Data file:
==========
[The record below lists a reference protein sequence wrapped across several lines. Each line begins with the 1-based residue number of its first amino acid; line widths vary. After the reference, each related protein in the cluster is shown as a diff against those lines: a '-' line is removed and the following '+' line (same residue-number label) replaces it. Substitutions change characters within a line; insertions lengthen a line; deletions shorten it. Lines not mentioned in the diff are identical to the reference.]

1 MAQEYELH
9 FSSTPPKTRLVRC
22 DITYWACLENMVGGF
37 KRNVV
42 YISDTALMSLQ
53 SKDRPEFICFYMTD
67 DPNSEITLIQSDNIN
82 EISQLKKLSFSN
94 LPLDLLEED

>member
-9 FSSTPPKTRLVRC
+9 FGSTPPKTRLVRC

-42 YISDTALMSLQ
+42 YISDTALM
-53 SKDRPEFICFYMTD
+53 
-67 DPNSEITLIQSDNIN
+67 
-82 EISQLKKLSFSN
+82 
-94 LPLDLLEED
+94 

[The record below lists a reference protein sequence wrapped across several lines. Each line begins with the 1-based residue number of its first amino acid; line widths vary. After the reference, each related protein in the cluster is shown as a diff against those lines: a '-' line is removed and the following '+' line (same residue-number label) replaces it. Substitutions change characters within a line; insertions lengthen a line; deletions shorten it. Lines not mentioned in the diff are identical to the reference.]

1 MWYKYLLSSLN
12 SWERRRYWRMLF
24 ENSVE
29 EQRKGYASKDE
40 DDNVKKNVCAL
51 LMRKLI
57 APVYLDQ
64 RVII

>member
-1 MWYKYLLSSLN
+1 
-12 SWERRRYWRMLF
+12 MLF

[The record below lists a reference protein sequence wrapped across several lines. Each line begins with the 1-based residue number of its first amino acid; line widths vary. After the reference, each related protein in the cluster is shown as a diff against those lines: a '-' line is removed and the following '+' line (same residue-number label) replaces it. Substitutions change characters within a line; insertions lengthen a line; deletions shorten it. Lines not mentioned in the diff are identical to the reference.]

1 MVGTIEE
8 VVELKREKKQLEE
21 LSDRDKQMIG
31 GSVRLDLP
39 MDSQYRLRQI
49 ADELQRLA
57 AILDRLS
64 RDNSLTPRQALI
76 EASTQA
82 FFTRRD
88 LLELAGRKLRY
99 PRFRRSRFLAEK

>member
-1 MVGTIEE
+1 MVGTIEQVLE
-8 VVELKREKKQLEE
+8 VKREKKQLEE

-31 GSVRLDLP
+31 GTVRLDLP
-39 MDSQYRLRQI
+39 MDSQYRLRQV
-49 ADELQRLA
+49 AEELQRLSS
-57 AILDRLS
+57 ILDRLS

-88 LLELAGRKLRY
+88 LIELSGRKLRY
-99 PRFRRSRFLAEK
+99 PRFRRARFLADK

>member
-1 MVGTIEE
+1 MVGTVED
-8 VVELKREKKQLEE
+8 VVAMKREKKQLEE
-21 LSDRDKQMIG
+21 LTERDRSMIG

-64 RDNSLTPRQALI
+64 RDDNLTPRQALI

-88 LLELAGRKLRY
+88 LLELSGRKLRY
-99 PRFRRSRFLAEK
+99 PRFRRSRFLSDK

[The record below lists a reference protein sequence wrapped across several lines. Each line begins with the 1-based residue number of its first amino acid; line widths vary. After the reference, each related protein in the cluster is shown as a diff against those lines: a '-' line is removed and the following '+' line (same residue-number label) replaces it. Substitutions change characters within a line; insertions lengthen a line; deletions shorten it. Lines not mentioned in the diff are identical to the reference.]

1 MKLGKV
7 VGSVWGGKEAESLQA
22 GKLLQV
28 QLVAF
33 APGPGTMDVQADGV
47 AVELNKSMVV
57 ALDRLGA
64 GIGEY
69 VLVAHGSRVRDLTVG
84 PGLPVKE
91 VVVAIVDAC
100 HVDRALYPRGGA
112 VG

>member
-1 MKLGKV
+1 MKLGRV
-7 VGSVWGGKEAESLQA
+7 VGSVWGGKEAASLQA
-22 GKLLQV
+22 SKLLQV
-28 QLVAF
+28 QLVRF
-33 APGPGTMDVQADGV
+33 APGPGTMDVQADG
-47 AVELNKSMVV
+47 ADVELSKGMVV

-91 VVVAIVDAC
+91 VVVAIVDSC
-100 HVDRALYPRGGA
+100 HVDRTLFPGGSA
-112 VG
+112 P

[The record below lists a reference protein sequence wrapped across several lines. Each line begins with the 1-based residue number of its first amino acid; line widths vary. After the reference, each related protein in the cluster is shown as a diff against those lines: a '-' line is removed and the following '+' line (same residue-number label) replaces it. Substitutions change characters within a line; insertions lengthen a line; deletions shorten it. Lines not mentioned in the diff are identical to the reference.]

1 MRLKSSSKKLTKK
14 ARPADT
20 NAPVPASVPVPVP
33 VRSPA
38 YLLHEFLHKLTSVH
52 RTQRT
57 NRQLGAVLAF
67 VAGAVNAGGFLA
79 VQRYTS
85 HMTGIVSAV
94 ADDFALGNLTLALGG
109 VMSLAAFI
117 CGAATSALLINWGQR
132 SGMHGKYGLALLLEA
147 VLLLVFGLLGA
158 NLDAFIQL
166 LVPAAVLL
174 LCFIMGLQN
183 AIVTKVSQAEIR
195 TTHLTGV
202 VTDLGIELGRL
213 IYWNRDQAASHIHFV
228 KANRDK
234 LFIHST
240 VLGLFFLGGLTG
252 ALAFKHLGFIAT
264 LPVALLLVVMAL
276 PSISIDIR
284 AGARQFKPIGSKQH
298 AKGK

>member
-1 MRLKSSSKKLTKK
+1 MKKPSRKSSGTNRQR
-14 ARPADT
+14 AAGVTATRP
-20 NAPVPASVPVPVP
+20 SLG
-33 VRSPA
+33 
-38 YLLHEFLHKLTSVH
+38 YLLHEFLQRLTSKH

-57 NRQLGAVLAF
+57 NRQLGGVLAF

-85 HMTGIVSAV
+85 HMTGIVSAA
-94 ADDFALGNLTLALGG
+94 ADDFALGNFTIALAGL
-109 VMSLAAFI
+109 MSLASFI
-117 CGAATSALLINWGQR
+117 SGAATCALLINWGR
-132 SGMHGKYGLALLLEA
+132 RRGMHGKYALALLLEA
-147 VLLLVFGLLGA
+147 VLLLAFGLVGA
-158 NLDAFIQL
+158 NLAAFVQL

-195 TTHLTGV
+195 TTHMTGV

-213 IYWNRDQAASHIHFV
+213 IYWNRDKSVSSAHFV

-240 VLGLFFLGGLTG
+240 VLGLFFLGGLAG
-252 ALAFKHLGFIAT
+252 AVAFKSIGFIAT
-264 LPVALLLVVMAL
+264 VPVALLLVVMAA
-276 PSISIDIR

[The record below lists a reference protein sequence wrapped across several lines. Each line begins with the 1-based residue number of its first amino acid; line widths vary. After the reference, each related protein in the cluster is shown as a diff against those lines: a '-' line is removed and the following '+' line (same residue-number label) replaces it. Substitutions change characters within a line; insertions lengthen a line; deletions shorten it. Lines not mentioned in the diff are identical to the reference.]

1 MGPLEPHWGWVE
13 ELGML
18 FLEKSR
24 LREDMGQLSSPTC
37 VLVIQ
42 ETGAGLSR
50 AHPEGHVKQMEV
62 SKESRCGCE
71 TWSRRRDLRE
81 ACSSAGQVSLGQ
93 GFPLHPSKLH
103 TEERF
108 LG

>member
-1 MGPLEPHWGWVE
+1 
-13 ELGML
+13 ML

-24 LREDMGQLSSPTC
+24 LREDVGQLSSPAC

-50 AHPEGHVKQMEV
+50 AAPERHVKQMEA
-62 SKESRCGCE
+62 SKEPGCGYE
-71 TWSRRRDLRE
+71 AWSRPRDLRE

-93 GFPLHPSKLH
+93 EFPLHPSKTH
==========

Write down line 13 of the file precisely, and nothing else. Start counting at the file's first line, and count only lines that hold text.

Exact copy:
+9 FGSTPPKTRLVRC